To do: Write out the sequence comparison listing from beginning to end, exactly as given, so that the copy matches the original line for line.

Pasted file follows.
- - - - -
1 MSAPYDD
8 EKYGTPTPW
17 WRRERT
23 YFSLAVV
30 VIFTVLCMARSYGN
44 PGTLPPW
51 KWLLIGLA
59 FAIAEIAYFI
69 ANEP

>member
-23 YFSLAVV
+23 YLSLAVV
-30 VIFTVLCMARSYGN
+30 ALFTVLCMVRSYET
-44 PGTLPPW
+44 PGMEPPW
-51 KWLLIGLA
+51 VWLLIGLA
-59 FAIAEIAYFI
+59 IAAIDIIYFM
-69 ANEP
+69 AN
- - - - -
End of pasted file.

1 MSAPYDD
8 EKYGTPTPW
17 WRRERT
23 YFSLAVV
30 VIFTVLCMARSYGN
44 PGTLPPW
51 KWLLIGLA
59 FAIAEIAYFI
69 ANEP

>member
-23 YFSLAVV
+23 YLSLAVV
-30 VIFTVLCMARSYGN
+30 ALFTVLCMVRSYET
-44 PGTLPPW
+44 PGMEPPW
-51 KWLLIGLA
+51 VWLLIGLA
-59 FAIAEIAYFI
+59 IAAIDIIYFM
-69 ANEP
+69 AN